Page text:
Mahatma Education Society is jointly developing an Urban Expansion Observatory in conjunction with New York University Urbanization Project. The work aims to measure the quality of expansion in urban areas from 1990 – 2010 as part of their work on Monitoring Global Expansion. The Observatory is being established to undertake the digitization of high resolution satellite imagery, in order to measure the quality of urban expansion in the fringe areas of 200 global cities (see figure below). The analysis relies on a new and sophisticated sampling methodology developed by New York University Urbanization Project. Using the high-resolution satellite imagery of Bing and Google Earth, a random set of 10-hectare locales in the expansion areas of cities is generated (areas developed between 1990 and 2013). In each city, average measures for five metrics are obtained. They are
- the share of land in arterial roads and access to arterial roads
- the share of land in streets and the distribution of street widths;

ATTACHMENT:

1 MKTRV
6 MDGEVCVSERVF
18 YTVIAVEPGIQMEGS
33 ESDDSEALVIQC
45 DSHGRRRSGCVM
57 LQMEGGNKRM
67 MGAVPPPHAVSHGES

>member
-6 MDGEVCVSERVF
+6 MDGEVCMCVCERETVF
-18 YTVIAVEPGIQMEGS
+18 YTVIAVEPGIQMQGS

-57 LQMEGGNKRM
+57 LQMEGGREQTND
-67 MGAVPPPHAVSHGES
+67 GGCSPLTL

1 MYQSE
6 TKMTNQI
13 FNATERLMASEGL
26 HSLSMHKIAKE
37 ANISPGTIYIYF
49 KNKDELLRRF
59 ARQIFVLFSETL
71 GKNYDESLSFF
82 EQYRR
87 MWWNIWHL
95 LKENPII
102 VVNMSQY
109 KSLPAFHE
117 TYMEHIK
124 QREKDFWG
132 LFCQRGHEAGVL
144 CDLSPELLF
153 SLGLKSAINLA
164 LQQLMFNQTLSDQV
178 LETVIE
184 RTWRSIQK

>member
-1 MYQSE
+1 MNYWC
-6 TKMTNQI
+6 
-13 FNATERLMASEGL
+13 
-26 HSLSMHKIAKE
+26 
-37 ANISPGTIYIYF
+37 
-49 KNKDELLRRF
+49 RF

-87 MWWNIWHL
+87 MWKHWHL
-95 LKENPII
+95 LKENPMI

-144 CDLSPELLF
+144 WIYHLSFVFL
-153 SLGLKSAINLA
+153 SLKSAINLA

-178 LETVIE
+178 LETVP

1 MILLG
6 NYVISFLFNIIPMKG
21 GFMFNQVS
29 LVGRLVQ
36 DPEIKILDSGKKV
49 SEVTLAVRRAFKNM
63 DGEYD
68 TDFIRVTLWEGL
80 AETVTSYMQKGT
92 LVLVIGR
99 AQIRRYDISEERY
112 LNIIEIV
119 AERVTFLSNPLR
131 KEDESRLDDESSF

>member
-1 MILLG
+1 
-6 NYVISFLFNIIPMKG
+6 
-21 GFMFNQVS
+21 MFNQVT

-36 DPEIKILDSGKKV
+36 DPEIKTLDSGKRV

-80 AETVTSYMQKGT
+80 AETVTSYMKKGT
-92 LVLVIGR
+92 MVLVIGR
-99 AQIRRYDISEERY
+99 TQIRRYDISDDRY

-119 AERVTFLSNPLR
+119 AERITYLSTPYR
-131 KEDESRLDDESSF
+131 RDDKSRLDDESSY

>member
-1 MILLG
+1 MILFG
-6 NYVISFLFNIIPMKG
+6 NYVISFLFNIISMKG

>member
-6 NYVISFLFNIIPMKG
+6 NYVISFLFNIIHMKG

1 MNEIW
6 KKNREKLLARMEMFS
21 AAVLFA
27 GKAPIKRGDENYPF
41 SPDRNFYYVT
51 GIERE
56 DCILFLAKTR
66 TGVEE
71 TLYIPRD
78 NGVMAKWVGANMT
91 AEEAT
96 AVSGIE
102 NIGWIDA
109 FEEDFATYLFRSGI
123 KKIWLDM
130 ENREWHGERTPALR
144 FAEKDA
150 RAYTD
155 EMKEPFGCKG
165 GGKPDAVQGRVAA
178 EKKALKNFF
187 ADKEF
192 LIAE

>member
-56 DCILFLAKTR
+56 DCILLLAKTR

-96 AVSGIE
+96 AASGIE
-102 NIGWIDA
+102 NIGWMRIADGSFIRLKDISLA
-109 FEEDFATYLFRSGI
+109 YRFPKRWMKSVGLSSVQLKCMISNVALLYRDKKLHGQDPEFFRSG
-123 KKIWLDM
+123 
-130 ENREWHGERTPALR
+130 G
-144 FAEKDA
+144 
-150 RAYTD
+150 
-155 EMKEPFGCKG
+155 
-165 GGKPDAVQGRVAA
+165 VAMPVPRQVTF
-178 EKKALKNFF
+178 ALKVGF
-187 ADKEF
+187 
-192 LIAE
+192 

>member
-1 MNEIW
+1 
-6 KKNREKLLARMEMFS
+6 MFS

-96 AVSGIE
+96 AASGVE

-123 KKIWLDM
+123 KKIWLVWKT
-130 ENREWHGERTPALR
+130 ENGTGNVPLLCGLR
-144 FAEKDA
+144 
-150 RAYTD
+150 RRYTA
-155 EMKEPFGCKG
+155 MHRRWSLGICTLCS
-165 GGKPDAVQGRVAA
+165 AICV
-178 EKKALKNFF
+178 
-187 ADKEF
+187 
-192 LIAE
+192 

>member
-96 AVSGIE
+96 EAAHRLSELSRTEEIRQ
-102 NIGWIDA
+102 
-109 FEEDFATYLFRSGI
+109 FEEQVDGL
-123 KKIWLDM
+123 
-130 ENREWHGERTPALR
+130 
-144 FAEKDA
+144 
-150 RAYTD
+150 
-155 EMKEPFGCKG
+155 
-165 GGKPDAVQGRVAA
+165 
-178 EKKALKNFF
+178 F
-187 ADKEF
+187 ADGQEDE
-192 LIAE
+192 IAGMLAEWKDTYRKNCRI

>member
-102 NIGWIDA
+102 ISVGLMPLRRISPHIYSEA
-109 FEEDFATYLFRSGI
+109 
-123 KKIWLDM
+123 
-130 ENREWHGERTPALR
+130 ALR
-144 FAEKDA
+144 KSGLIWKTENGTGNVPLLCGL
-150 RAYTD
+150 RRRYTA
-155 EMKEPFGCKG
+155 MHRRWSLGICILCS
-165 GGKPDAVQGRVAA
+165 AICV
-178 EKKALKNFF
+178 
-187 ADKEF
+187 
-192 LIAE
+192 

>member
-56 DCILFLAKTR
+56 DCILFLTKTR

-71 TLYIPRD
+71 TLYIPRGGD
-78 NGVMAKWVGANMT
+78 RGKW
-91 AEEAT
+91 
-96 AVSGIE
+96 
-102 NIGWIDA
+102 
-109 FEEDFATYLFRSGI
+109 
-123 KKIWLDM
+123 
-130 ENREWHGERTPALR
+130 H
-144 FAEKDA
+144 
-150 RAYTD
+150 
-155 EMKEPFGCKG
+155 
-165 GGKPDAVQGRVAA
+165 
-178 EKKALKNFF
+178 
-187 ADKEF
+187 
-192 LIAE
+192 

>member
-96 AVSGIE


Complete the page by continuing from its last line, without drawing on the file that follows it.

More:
- the share of land in residential areas in different stages of housing sector evolution (atomistic housing, informal land subdivisions, formal land subdivisions, and housing projects);
- average block size and the density of street intersections; and
- plot dimensions in land subdivisions.
Monitoring Global Urban Expansion Infographic
These metrics can then be used to understand the “Quality” of urban growth around the world. Thus we hope to obtain solid empirical data on actual urban expansion and its key attributes in cities around the world over long periods of time. Such data, we believe, can demonstrate the extent, the form, and the context of global urban expansion in the distant and recent pasts, and suggest how and by how much they are likely to grow further in the future. Coupled with theories that could explain the underlying forces that propel and shape urban expansion, these data could also provide the evidence needed to demonstrate various concerns about urban expansion.
Figure: Map of the world showing the division into the eight world regions and the global sample of 200 cities.
In addition to the data analysis the UXO also conducts numerous development and training activities in Urban Planning and Development, software that are available for analyzing satellite map data such as QGIS, ArcGIS, Java Open Street Map and special seminars conducted by invited speakers. Many of these sessions will be free and open to the public. More details can be found here.